Is social distancing still important?
As COVID-19 cases continue to rise across the United States, practicing social (or physical) distancing is still important. Here’s why.
Measures such as business and school closures, increased takeout and delivery options, and social distancing have all helped to lessen the impact of the coronavirus. And additional steps, like contact tracing programs, are identifying those who may have had contact with someone who tested positive for COVID-19 to help prevent even further spread.
So how can we get back to “normal” while protecting ourselves and others from the coronavirus? By practicing social distancing.
Staying apart, together
While you may be more than ready for it to be gone, the novel coronavirus isn’t going anywhere. But that doesn’t mean you can’t help slow things down.
“It’s normal to feel like you’re ‘over it’ and to want things to be the way they were,” says Dr. Allison Brodginski, director of infectious diseases in Geisinger’s northeast region.
“But we need to remember that the virus is still here and that cases are on the rise. There’s more work to do.”
One of the best ways to reduce the spread of the virus is by continuing to practice social distancing. Here’s a refresher:
- Stay at least 6 feet away from others
- Always wear a face mask when in public
- Avoid gathering in groups (small or large)
- Limit time spent in crowded places, like grocery stores
“We understand that it’s hard to be physically apart from your loved ones,” adds Dr. Brodginski. “But since this virus mainly spreads from person-to-person, we need to take measures to help keep ourselves and others safe.”
Some ways Dr. Brodginski recommends to safely stay connected include:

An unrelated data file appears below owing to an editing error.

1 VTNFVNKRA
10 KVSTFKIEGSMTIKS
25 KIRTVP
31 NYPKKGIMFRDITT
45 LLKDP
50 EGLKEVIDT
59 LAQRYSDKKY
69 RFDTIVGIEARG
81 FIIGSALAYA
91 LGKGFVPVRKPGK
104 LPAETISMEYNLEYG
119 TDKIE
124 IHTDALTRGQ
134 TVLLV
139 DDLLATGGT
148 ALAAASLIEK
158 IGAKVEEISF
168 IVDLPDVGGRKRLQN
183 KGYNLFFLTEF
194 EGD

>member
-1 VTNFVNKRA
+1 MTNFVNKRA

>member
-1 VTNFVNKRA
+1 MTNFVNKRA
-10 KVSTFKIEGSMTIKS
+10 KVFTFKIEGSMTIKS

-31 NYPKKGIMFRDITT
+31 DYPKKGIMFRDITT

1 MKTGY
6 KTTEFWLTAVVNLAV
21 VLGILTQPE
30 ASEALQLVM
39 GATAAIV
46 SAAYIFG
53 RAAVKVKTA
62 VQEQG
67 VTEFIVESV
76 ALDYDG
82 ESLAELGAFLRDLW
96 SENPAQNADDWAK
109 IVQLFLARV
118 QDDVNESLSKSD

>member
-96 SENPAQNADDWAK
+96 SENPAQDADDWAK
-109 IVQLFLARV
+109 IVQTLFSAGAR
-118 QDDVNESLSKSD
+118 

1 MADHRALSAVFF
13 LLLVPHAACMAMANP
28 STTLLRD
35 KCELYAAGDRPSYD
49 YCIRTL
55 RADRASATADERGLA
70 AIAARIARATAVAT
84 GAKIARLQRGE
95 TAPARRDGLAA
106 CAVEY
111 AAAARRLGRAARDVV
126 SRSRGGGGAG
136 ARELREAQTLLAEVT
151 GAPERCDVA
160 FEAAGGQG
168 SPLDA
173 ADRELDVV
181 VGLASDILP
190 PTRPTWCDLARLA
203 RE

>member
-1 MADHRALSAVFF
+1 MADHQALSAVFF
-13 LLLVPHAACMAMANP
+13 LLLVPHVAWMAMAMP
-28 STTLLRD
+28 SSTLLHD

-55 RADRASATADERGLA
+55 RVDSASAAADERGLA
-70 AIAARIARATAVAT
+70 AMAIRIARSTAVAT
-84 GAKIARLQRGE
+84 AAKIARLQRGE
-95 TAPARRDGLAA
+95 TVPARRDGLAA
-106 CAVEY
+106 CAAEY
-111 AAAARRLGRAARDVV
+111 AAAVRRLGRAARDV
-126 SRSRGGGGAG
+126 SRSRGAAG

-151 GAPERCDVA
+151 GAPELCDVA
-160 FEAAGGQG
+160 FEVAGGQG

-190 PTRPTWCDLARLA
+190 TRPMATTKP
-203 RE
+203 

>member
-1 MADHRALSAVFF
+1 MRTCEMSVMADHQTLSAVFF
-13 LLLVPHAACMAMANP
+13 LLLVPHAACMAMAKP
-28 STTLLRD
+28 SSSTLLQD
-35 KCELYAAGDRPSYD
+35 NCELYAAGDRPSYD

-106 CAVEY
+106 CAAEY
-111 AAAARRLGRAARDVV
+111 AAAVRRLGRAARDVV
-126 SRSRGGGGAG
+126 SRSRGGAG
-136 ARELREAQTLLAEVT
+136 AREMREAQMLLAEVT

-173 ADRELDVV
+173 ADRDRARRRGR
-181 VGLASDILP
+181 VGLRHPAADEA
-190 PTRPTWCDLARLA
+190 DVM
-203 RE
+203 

- Video chats
- Phone calls
- Text messaging
- Social media
- Video games
- Virtual game and movie nights
- Hiking and going for walks outdoors
Staying connected can help us relieve some of the stress brought on by the pandemic.
Need extra support? Find resources to support your mental health.
Getting back to normal — safely
As many have returned somewhat to our pre-COVID activities, like shopping local businesses or scheduling in-person doctor appointments, it’s still important to be mindful.
“COVID-19 is still in our communities,” says Dr. Brodginski. “But if we work together and take precautions, we can reduce the spread.”
Some of these precautions include:
- Keeping at least 6 feet of distance from others.
- Washing your hands, especially after being out in public. Hand sanitizer that contains at least 60 percent alcohol works, too.
- Avoiding touching your face. Especially your mouth, nose and eyes.
- Wearing a face mask when around others.
- Covering your coughs and sneezes with a tissue or the crook of your elbow.
- Cleaning and disinfecting frequently used surfaces in your home daily.
- Knowing the symptoms of COVID-19 and monitoring your health.
- Staying home from work or school if you’re not feeling well, resting and drinking lots of fluids.
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